Reese Erlich's history in journalism goes back 35 years. He first worked as a staff writer and research editor for Ramparts, an investigative reporting magazine published in San Francisco from 1963 to 1975. He taught journalism at Bay Area universities for ten years and currently works as a full-time freelance journalist and radio producer.
In 2001 he produced a one-hour public radio documentary "The Struggle for Iran," and in 2002 he produced a two-hour documentary, the Russia Project, both hosted by Walter Cronkite. The specials were independently distributed to more than 170 public radio stations throughout the United States, Europe, and Asia.
He reports regularly for a variety of radio networks, including National Public Radio, CBC, ABC (Australia), The World, and Common Ground Radio.
Erlich's newspaper articles have appeared in 16 daily papers in the United States and around the world, including the Christian Science Monitor, the San Francisco Chronicle, St. Petersburg Times, The New York Times Syndicate, Dallas Morning News, and the Chicago Tribune.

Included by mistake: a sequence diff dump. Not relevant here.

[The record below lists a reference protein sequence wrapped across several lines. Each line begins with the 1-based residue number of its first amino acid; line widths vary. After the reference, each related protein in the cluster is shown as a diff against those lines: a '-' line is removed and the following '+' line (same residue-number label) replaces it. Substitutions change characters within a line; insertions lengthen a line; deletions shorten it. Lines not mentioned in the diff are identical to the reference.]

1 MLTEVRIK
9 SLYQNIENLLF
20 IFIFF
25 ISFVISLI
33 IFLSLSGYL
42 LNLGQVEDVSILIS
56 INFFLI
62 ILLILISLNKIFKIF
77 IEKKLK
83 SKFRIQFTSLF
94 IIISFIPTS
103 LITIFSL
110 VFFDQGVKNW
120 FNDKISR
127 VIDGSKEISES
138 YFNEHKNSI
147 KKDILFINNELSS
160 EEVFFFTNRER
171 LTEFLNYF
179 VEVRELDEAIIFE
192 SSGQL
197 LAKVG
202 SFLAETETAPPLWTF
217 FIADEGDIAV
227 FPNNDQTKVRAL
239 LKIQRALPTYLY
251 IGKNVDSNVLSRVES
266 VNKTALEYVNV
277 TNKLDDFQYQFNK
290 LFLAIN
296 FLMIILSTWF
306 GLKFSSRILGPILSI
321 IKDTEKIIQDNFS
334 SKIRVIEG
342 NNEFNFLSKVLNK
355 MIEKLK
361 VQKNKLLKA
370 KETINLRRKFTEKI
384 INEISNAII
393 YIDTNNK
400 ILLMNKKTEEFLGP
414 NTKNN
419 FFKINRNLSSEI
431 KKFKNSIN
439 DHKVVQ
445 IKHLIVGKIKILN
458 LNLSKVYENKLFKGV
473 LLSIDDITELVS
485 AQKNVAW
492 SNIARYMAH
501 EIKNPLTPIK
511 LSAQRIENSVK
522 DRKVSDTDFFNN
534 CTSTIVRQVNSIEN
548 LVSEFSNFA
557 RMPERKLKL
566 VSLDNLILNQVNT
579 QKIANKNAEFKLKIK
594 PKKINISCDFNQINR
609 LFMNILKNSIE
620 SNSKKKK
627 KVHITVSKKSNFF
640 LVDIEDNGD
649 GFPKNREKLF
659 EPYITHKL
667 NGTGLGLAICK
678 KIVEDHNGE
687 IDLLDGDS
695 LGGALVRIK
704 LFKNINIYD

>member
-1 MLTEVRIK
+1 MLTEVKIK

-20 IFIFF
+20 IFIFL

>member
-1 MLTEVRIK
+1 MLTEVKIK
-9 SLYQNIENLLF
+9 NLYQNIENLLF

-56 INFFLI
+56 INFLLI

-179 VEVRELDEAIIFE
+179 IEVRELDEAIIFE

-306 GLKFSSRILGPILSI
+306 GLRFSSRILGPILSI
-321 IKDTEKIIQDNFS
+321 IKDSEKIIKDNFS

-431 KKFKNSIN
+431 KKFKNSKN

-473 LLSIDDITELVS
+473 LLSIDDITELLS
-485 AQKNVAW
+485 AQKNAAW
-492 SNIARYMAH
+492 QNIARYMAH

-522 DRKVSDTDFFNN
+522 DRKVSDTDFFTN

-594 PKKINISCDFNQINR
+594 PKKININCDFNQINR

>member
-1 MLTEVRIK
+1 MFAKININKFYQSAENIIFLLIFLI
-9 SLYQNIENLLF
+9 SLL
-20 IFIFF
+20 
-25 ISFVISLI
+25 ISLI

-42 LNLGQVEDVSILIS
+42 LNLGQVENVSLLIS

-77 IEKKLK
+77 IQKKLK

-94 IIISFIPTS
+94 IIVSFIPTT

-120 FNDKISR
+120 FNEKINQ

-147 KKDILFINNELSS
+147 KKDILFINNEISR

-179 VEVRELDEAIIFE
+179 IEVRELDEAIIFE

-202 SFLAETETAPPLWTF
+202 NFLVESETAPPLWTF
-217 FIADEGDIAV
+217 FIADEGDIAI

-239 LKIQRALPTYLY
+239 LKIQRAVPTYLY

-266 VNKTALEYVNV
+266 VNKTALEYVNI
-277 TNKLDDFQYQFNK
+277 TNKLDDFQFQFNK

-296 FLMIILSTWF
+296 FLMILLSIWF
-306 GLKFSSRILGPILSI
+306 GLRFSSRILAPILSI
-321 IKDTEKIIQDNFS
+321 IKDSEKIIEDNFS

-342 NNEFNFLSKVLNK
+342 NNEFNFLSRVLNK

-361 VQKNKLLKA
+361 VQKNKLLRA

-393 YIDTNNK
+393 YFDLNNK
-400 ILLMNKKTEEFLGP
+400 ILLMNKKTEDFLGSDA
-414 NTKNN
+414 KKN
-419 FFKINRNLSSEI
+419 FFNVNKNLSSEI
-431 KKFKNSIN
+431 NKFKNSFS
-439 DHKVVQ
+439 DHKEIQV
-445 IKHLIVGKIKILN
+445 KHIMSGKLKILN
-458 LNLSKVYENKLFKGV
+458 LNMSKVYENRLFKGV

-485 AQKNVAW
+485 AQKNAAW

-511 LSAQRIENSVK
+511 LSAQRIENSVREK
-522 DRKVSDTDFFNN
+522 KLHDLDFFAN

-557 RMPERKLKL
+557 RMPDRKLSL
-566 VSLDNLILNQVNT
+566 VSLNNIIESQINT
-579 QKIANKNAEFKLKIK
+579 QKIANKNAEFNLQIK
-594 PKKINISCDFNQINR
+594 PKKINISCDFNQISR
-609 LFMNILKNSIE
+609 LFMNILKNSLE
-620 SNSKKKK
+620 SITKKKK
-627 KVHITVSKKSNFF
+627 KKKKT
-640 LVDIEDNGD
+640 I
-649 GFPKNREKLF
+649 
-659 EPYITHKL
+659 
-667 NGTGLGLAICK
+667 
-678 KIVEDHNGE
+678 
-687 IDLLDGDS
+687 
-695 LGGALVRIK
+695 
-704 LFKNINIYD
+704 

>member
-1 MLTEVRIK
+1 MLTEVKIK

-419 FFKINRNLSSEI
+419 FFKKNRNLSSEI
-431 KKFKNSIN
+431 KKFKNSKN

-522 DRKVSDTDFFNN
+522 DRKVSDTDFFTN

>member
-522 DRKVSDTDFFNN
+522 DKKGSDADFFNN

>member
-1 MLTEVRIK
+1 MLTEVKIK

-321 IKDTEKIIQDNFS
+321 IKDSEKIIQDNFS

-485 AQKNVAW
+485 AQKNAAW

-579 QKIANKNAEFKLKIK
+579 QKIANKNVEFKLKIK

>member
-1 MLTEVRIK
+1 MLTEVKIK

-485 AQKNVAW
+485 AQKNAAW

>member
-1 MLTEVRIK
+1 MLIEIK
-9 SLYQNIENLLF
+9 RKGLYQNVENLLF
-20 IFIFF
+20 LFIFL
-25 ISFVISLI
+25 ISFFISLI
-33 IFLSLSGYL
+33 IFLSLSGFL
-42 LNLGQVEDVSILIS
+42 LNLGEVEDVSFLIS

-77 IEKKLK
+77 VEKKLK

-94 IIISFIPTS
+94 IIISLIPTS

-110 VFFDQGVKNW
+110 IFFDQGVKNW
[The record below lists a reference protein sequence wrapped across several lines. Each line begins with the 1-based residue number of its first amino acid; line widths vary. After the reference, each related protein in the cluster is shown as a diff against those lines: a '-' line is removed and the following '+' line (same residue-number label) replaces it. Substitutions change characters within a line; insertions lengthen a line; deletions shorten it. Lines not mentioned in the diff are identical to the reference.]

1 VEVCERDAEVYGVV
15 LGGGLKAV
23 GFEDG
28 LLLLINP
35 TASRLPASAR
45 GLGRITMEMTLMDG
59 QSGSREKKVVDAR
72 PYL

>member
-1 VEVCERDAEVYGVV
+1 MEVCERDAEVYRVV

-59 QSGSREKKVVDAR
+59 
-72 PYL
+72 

He has coauthored the book Target Iraq: What the News Media Didn't Tell You (Context Books, 2003). He has had articles reprinted in two books: America's Prisons (Greenhaven Press) and Alternative Papers (Temple University Press).
In 2002 the Russia Project won the depth reporting prize for broadcast journalism awarded by the Northern California Chapter of the Society of Professional Journalists. It also won the Bronze World Medal in the national/international news category from the New York Festivals. In 2000 Erlich received a major grant from the California Council for the Humanities to produce radio specials on class, race, and jazz. Erlich's TV documentary "Prison Labor/Prison Blues" won second place in the 1996 Chicago International Film Festival's investigative reporting category. Erlich is listed in Who's Who in America and Who's Who in the Media.